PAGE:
Every popular source about Bert Williams sings his praises. Although he lived (1892-1922) during a time when racial inequality was blatant and accepted, he had an extremely successful career in the entertainment industry. He was the first black man to have a leading role in a film and a leading role on Broadway, the best-selling black recording artist before 1920, and was hailed as one of the greatest comedians of his time.
Bert Williams was also a black minstrel performer. He and his partner Geroge Walker worked to reclaim minstrelsy and entertainment from the white performers that so often belittled and violated black life and culture through minstrel performances. And judging by his successful career, Williams was able to achieve some degree of reclamation.
But in his article, titled “The Unfunny Bert Williams,” published in the Chicago Defender, one of the nation’s largest black newspapers, Enoch Waters juxtaposes this vision of success with a story about Bert Williams. Basically, Eddie Cantor, a white comedian, visits Williams in his room during a dinner party, only to find that Williams is eating dinner alone. Cantor accuses him of being exclusive, but Williams has to explain that he has been refused service in the restaurant downstairs, due to his race. This exposes the paradox in their society; Bert Williams is exceedingly famous among white people, loved by all, yet he still has his rights stolen from him due to the racism of the time.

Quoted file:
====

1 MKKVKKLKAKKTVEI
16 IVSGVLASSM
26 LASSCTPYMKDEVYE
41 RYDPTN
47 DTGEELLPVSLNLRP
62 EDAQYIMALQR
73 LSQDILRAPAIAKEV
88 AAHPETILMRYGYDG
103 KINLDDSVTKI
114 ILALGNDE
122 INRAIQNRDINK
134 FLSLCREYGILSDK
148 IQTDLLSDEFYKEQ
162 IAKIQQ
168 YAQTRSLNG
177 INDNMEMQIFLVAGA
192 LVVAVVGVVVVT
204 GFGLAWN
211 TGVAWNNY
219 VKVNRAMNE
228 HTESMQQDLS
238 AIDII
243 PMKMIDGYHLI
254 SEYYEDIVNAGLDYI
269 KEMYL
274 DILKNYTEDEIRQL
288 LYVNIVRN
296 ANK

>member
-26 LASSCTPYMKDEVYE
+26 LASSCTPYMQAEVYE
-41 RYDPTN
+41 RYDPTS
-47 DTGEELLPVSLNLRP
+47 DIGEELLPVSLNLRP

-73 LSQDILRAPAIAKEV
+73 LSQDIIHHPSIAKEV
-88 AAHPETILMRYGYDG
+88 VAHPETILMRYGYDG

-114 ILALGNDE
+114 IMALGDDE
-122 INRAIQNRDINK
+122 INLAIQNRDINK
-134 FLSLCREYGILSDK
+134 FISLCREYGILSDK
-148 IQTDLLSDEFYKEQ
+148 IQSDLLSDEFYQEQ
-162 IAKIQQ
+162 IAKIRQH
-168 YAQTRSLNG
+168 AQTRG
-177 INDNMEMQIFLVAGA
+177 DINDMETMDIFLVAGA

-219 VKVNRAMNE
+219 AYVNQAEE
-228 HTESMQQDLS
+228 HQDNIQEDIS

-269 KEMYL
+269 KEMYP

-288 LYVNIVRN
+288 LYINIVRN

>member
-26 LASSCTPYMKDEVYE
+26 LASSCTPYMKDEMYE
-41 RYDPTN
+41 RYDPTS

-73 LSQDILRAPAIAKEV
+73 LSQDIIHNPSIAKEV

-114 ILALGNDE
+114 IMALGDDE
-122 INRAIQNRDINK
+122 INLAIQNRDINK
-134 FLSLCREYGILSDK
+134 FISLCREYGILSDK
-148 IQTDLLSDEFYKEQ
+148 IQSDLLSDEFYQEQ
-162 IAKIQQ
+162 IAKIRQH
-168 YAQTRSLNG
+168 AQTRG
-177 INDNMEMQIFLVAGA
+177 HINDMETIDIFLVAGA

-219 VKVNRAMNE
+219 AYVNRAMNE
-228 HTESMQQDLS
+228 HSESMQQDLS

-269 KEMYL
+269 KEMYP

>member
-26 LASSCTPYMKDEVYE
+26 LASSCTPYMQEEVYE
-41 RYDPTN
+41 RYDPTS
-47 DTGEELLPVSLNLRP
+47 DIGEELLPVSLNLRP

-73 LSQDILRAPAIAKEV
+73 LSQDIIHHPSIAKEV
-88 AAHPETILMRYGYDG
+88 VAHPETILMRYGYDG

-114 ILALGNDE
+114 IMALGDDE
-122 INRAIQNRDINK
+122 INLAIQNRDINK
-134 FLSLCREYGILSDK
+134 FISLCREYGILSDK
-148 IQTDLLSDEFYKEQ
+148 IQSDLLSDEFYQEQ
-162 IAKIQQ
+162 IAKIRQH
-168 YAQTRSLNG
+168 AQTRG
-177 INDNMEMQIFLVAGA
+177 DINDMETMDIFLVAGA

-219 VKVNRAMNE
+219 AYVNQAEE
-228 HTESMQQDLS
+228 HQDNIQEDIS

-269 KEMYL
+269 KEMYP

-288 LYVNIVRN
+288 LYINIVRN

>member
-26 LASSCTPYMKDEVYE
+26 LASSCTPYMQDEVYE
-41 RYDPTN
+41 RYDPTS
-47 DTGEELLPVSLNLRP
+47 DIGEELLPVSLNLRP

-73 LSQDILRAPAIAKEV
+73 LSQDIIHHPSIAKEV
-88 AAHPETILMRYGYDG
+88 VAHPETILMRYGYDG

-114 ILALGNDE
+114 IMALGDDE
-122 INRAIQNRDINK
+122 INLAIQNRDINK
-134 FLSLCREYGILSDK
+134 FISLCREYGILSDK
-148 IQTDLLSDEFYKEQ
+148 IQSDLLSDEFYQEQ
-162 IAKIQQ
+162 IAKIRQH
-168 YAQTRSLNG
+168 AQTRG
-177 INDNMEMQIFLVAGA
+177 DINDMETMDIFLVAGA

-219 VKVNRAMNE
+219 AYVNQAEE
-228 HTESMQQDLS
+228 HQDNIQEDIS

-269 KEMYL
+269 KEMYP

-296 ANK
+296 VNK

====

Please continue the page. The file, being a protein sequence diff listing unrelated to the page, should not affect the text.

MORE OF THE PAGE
This incident happened during Bert Williams lifetime, but Enoch Waters considered it relevant material in 1954 when he published his article. And I believe that it is still relevant today. No matter the value of a person of color, or their “success,” they are still subject to the racist thoughts and systems present in our society.
Waters, Enoc P. “Adventures in RACE RELATIONS: The Unfunny Bert Williams.” The Chicago Defender (National Edition) (1921-1967), Aug 14, 1954. https://www.proquest.com/historical-newspapers/adventures-race-relations/docview/492840513/se-2?accountid=351.
“Bert Williams (1874-1922).” Library of Congress, biographies, https://www.loc.gov/item/ihas.200038860/#